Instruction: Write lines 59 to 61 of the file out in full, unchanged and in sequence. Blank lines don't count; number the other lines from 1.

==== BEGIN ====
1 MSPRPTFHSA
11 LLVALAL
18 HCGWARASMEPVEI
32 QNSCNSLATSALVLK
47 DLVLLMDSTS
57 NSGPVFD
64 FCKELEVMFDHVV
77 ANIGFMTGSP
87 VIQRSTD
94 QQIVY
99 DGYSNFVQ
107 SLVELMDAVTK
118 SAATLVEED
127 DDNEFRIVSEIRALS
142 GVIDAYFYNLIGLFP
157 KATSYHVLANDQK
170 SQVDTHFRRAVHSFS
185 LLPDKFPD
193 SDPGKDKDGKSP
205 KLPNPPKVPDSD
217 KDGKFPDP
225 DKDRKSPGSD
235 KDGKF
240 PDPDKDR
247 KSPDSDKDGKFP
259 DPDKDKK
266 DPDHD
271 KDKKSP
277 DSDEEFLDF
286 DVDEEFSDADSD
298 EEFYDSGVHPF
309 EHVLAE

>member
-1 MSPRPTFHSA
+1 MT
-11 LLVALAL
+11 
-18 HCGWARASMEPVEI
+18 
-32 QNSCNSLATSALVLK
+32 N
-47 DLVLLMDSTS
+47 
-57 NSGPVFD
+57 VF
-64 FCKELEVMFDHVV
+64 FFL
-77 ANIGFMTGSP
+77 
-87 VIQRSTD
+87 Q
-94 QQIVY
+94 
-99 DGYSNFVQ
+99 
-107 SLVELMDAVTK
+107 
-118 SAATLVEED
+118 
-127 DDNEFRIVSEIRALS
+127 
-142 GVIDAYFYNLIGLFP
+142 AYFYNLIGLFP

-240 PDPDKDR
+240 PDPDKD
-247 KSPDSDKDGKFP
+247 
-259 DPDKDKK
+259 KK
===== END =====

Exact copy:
+118 
-127 DDNEFRIVSEIRALS
+127 